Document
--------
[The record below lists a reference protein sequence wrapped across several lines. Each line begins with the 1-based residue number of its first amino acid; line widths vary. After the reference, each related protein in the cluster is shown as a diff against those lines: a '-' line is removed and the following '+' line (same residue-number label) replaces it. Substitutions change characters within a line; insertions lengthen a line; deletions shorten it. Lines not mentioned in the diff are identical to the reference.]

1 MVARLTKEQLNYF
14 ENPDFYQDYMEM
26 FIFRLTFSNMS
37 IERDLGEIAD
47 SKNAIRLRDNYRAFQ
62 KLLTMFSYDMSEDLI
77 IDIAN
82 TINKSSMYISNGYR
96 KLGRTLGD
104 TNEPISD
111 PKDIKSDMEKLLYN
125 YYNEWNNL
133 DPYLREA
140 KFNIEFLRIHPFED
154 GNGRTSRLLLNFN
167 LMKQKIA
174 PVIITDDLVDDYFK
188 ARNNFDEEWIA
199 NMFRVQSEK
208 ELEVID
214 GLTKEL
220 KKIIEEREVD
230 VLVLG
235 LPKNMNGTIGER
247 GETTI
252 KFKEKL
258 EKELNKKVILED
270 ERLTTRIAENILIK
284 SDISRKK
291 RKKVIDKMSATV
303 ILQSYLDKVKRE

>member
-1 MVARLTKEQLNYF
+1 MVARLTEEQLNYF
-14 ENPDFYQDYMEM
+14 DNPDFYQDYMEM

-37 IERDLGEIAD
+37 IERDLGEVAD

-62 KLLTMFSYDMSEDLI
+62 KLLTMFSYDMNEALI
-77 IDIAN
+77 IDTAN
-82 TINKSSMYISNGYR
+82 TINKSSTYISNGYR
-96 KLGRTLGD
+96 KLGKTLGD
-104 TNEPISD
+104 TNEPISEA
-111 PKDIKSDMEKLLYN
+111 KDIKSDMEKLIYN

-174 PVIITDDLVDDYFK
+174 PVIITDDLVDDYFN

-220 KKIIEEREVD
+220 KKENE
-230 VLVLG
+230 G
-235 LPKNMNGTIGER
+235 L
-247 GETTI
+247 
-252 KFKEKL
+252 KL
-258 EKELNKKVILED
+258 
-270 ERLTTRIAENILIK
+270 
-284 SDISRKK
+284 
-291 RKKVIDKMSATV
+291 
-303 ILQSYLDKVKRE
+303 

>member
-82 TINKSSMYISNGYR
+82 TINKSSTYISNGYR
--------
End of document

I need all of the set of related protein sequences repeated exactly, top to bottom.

[The record below lists a reference protein sequence wrapped across several lines. Each line begins with the 1-based residue number of its first amino acid; line widths vary. After the reference, each related protein in the cluster is shown as a diff against those lines: a '-' line is removed and the following '+' line (same residue-number label) replaces it. Substitutions change characters within a line; insertions lengthen a line; deletions shorten it. Lines not mentioned in the diff are identical to the reference.]

1 MVARLTKEQLNYF
14 ENPDFYQDYMEM
26 FIFRLTFSNMS
37 IERDLGEIAD
47 SKNAIRLRDNYRAFQ
62 KLLTMFSYDMSEDLI
77 IDIAN
82 TINKSSMYISNGYR
96 KLGRTLGD
104 TNEPISD
111 PKDIKSDMEKLLYN
125 YYNEWNNL
133 DPYLREA
140 KFNIEFLRIHPFED
154 GNGRTSRLLLNFN
167 LMKQKIA
174 PVIITDDLVDDYFK
188 ARNNFDEEWIA
199 NMFRVQSEK
208 ELEVID
214 GLTKEL
220 KKIIEEREVD
230 VLVLG
235 LPKNMNGTIGER
247 GETTI
252 KFKEKL
258 EKELNKKVILED
270 ERLTTRIAENILIK
284 SDISRKK
291 RKKVIDKMSATV
303 ILQSYLDKVKRE

>member
-1 MVARLTKEQLNYF
+1 MVARLTEEQLNYF
-14 ENPDFYQDYMEM
+14 DNPDFYQDYMEM

-37 IERDLGEIAD
+37 IERDLGEVAD

-62 KLLTMFSYDMSEDLI
+62 KLLTMFSYDMNEALI
-77 IDIAN
+77 IDTAN
-82 TINKSSMYISNGYR
+82 TINKSSTYISNGYR
-96 KLGRTLGD
+96 KLGKTLGD
-104 TNEPISD
+104 TNEPISEA
-111 PKDIKSDMEKLLYN
+111 KDIKSDMEKLIYN

-174 PVIITDDLVDDYFK
+174 PVIITDDLVDDYFN

-220 KKIIEEREVD
+220 KKENE
-230 VLVLG
+230 G
-235 LPKNMNGTIGER
+235 L
-247 GETTI
+247 
-252 KFKEKL
+252 KL
-258 EKELNKKVILED
+258 
-270 ERLTTRIAENILIK
+270 
-284 SDISRKK
+284 
-291 RKKVIDKMSATV
+291 
-303 ILQSYLDKVKRE
+303 

>member
-82 TINKSSMYISNGYR
+82 TINKSSTYISNGYR